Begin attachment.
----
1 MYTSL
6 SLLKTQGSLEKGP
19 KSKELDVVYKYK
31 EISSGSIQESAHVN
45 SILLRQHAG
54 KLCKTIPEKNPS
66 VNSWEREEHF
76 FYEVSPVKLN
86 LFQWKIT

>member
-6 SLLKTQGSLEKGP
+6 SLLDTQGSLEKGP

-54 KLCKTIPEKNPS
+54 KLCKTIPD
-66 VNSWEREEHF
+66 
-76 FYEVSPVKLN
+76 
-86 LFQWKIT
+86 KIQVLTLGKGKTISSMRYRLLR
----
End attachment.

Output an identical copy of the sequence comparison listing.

1 MYTSL
6 SLLKTQGSLEKGP
19 KSKELDVVYKYK
31 EISSGSIQESAHVN
45 SILLRQHAG
54 KLCKTIPEKNPS
66 VNSWEREEHF
76 FYEVSPVKLN
86 LFQWKIT

>member
-6 SLLKTQGSLEKGP
+6 SLLDTQGSLEKGP

-54 KLCKTIPEKNPS
+54 KLCKTIPD
-66 VNSWEREEHF
+66 
-76 FYEVSPVKLN
+76 
-86 LFQWKIT
+86 KIQVLTLGKGKTISSMRYRLLR